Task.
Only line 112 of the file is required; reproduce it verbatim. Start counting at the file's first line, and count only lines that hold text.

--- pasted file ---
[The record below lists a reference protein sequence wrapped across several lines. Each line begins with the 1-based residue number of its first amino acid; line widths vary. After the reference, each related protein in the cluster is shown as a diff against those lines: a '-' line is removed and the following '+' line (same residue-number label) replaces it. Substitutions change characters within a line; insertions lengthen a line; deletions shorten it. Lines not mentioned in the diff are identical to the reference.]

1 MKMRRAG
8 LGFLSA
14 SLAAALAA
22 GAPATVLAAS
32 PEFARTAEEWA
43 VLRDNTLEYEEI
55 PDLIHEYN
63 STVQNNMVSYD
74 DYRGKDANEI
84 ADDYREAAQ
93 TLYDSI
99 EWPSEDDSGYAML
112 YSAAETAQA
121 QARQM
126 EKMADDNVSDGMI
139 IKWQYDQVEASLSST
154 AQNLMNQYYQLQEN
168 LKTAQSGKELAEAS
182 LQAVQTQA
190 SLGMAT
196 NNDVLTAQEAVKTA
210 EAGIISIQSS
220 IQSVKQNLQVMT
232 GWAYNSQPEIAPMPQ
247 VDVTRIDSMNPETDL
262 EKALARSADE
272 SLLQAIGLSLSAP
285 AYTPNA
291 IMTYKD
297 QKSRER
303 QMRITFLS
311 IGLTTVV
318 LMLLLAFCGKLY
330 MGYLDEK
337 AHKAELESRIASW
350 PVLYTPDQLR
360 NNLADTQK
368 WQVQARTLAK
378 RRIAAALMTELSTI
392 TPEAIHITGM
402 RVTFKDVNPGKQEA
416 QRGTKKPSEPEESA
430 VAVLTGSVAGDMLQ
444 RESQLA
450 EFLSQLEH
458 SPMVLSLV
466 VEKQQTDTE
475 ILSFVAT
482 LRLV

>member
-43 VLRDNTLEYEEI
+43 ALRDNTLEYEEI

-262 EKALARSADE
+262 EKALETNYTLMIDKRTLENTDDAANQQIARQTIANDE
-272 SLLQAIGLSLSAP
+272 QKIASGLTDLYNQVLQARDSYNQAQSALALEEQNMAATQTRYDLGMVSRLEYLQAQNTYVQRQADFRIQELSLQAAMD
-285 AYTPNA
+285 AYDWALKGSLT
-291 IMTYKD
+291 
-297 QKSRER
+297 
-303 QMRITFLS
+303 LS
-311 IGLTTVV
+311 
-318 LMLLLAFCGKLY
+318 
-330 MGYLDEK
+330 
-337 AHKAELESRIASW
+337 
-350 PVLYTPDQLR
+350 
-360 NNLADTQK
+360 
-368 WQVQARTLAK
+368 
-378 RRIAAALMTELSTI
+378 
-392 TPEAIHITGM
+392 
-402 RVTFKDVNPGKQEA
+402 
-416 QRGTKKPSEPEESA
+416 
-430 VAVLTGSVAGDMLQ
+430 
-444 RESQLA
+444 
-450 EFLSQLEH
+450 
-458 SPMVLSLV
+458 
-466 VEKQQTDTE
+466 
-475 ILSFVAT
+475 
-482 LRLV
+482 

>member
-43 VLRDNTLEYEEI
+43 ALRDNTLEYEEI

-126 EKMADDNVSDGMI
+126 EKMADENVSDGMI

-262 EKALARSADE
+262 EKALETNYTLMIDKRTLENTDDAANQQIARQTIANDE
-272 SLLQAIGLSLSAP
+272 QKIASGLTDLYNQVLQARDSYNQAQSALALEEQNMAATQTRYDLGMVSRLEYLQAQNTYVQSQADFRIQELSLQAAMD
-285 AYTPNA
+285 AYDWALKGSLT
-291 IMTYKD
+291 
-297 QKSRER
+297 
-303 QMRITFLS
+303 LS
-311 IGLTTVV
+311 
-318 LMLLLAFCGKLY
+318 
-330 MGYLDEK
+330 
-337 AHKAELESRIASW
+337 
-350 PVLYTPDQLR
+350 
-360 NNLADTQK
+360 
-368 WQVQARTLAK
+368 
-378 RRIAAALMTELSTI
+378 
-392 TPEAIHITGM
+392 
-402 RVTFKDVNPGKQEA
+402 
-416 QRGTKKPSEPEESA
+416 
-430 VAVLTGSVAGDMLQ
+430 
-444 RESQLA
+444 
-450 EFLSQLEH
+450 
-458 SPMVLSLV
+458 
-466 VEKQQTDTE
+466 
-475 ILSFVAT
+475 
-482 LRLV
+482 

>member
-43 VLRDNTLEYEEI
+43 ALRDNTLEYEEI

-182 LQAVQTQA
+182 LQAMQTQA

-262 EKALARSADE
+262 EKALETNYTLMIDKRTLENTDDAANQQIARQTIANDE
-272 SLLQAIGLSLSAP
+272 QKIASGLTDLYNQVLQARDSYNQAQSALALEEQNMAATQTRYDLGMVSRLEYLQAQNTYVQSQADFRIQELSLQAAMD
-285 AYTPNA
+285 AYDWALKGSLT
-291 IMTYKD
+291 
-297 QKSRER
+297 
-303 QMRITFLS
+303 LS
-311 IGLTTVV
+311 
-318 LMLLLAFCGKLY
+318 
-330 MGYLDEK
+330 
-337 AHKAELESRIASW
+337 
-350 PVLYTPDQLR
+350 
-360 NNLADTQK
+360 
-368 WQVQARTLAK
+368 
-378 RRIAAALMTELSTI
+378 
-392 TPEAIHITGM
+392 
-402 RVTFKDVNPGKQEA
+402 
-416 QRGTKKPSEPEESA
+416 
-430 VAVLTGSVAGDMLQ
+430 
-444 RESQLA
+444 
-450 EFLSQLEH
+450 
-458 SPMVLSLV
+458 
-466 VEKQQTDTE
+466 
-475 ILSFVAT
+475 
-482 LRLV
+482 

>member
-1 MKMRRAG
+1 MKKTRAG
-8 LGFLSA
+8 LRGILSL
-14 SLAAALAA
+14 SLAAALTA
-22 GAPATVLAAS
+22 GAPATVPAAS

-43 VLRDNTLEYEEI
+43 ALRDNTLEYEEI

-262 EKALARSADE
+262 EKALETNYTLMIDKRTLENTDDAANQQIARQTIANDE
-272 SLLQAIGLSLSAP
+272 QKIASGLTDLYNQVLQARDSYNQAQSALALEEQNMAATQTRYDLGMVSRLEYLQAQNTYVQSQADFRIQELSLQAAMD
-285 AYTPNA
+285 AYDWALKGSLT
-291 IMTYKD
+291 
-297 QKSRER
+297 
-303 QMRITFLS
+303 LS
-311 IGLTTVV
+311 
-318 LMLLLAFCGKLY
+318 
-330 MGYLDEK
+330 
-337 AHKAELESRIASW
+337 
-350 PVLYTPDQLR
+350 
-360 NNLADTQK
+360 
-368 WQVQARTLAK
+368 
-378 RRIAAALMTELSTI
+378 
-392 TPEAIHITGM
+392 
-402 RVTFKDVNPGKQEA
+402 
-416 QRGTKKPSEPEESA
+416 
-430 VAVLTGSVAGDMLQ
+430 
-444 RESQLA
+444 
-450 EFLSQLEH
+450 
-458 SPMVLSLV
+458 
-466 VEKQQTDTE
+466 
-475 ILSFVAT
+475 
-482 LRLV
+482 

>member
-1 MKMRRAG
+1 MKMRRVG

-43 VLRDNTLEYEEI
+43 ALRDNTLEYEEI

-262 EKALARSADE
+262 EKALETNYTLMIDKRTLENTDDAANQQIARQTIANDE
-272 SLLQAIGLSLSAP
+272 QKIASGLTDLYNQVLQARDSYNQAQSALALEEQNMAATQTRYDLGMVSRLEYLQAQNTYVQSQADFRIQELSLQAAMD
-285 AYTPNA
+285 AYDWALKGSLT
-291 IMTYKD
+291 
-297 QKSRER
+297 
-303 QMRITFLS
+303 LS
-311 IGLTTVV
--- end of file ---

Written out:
+285 AYDWALKGSLT